For those readers attracted to the title of this post in the hopes of finding a new way to cope with your vehicle’s windshield wipers in a heavy downpour, please accept my apologies. We are not talking about that kind of cloudburst. We are going to focus on the practice known as cloud bursting and how it affects a computing environment. If you are having issues with seeing through the rain, best practices suggest slowing down a bit.
In the world of cloud computing, cloud bursting refers to a configuration that uses a combination of a private and public cloud to handle peaks in demand for IT services. When the private cloud resources reach their capacity, overflow traffic is sent to the public cloud to ensure that services are not interrupted. From an end-user perspective, there should be no indication that cloud bursting has occurred. Applications continue to operate as expected by using the additional resources made available by the public cloud provider.
Cloud bursting is essentially another term for a hybrid cloud environment with one important difference. In a more standard hybrid model, public cloud resources are contracted for and allocated based on estimates of usage patterns. Organizations can end up paying for resources that they do not need or use very sparingly. The cloud bursting model only allocates and charges for the public cloud services when they are needed. It’s like a hybrid cloud on-demand that provides flexibility while helping to keep costs under control.
Benefits and Disadvantages of Cloud Bursting
A cloud bursting implementation may not be appropriate for all organizations. Multiple factors need to be considered before embarking on a hybrid approach that employs cloud bursting. A great deal of planning is required to make it work successfully. An enterprise can enjoy significant benefits if it understands the challenges of putting a cloud bursting environment in place.
Here are two benefits of using a hybrid cloud environment with cloud bursting.
- The ability to place workloads in the location that best suits the specific requirements of an application or system. For instance, when development efforts need to ramp up before upgrading your production systems, test and dev instances can make use of temporarily allocated cloud resources. This eliminates any possible negative impact on the private cloud resources necessary to maintain mission-critical systems.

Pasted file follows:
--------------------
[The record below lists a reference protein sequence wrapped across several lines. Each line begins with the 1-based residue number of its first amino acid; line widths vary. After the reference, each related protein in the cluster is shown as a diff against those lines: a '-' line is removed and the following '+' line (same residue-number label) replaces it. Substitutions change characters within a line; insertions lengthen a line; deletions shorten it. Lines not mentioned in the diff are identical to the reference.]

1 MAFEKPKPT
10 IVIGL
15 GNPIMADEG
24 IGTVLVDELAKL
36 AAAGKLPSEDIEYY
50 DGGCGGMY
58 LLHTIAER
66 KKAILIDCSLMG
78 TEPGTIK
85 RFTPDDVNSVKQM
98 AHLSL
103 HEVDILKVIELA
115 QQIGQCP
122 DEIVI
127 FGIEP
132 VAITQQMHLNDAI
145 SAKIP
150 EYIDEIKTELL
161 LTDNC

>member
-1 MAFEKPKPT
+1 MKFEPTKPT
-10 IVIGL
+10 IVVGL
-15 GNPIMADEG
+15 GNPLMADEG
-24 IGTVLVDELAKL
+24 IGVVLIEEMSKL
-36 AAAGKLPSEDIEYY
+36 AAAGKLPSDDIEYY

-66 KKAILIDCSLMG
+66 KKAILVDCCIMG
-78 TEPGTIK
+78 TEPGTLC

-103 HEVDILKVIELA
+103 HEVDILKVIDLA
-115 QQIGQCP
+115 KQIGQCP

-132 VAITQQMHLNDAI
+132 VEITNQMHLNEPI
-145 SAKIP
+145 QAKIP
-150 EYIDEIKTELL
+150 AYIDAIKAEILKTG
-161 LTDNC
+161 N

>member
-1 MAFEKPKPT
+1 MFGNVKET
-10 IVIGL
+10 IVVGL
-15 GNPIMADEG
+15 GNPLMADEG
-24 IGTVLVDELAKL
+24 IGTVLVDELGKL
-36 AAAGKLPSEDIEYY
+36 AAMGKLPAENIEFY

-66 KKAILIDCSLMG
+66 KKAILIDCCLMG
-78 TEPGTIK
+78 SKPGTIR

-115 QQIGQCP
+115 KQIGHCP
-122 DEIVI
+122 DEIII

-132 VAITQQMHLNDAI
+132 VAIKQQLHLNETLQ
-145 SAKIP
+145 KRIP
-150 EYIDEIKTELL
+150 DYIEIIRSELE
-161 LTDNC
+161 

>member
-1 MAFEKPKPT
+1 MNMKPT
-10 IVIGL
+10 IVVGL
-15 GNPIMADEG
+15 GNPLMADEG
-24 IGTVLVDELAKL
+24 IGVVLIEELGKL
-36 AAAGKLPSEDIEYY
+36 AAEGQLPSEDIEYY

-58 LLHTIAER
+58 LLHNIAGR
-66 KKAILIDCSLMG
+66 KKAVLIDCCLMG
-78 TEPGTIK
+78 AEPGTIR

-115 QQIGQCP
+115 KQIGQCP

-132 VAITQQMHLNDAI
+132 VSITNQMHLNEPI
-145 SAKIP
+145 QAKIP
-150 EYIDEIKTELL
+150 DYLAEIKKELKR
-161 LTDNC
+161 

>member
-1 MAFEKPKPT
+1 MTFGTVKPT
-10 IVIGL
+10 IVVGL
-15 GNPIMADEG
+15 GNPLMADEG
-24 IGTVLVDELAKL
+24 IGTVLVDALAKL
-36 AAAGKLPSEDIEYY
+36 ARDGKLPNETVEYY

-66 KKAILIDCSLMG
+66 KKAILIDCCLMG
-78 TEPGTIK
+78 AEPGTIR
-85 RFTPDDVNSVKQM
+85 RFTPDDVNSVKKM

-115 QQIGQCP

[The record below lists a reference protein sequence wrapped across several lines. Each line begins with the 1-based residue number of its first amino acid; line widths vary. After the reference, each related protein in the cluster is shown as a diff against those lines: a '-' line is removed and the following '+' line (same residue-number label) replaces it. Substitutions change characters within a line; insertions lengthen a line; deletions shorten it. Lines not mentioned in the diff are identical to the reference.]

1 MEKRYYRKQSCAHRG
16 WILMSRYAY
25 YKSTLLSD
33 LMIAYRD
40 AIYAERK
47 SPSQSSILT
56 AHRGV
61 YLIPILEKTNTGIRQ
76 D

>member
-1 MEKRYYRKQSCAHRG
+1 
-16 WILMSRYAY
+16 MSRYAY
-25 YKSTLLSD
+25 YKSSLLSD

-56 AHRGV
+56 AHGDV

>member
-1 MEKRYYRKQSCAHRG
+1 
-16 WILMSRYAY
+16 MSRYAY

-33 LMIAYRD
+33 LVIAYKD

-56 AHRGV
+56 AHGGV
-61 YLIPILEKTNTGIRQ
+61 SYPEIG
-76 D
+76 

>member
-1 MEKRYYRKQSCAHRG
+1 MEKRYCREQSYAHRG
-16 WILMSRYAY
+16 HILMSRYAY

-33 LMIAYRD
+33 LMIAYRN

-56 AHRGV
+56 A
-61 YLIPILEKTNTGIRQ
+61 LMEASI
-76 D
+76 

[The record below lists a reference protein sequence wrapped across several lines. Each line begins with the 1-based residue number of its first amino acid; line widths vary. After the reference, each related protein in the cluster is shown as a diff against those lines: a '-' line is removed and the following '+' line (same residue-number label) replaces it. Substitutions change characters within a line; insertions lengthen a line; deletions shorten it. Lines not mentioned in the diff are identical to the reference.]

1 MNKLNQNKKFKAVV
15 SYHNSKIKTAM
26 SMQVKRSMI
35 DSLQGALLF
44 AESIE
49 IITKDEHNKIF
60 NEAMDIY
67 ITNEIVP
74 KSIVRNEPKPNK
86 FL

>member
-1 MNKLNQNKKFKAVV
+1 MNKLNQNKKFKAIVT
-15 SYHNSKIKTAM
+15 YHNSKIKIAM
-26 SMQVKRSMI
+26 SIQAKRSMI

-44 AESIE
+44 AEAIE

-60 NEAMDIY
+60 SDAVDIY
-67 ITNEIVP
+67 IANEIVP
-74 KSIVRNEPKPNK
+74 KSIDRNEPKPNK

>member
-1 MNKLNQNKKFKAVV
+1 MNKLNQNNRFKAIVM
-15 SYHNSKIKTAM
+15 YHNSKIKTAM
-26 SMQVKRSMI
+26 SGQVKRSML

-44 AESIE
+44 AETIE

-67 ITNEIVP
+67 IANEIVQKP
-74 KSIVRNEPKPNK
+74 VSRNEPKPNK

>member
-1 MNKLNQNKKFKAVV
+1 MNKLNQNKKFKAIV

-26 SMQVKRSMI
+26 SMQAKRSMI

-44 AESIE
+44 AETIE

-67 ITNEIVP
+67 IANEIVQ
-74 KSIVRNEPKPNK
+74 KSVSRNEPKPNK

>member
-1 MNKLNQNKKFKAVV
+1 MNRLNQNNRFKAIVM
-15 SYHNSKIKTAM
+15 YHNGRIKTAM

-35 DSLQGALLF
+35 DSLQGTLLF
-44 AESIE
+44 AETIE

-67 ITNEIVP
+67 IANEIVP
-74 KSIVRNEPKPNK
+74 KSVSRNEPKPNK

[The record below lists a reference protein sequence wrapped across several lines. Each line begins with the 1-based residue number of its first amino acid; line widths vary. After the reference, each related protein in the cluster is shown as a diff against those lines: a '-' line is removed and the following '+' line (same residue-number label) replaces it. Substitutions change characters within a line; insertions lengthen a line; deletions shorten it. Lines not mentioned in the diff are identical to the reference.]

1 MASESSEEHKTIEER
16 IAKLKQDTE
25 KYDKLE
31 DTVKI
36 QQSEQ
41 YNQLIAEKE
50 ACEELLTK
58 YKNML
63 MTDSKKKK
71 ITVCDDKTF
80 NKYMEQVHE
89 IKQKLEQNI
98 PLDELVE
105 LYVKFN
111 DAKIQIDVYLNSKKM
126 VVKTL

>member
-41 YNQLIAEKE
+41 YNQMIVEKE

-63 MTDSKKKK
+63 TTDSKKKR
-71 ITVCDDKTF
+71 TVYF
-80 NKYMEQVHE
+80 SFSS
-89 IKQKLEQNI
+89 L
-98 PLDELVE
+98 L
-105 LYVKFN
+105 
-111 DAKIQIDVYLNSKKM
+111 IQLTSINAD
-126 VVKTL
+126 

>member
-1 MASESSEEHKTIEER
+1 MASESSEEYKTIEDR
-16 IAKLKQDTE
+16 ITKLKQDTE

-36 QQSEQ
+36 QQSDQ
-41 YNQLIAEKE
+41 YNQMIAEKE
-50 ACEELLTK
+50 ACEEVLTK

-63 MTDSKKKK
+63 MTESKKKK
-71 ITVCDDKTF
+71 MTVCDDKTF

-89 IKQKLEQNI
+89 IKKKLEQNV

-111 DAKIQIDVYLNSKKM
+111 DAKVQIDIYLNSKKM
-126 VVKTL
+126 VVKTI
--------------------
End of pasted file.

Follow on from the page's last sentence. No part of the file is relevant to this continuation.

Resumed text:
- Adding capacity only when it is needed allows businesses to address seasonal spikes as well as handle unexpected events which result in increased demand on their systems. This can be an important factor for enterprises with customer-facing eCommerce sites, where the right publicity can lead to a sharp intensification of attention and traffic. The flexibility to use cloud bursting enables a company to take advantage of sudden market shifts and the opportunities they present.
There are some challenges to the cloud bursting paradigm that may make some organizations reluctant to adopt it. Surmounting these difficulties is where planning and the right tools demonstrate their importance and will enable the benefits of this hybrid approach to be attained.
- While the cost of using public cloud resources should be lower when using the cloud bursting model, this may not always be the case. While one of the strengths of cloud bursting is to address unpredictable capacity spikes, this fact makes it impossible to accurately estimate costs when constructing the annual budget. Some companies may find this unacceptable and go with an option with more fixed costs.
- Configuring networks and applications to take advantage of cloud bursting can pose technical challenges for the IT team. This can be a time-consuming and expensive proposition that needs to be weighed against the benefits of using cloud capacity on demand.
Cloud bursting is not right for all organizations, but where it is applicable it can result in cost savings and increased flexibility. It’s certainly worth investigating if your business has fluctuating computing demands.
Monitoring SQL Servers When Cloud Bursting
IDERA’s SQL Diagnostic Manager for SQL Server enables you to keep tabs on your entire SQL Server environment no matter where the instances are located. The application keeps you informed about the performance and availability of your SQL Servers in your on-premises data center or the cloud. You can view the complete SQL Server environment from a customizable dashboard and access the tool from mobile phones or tablets.
SQL Diagnostic Manager continuously monitors and analyzes your SQL Servers and enables alerts to be customized and delivered to different audiences. Use maintenance mode to disable monitoring during scheduled outages to avoid false alerts and teams can automate alert response actions. It is a comprehensive monitoring solution for SQL Servers whether they live down the hall, in the cloud, or move back and forth between two residences according to circumstances.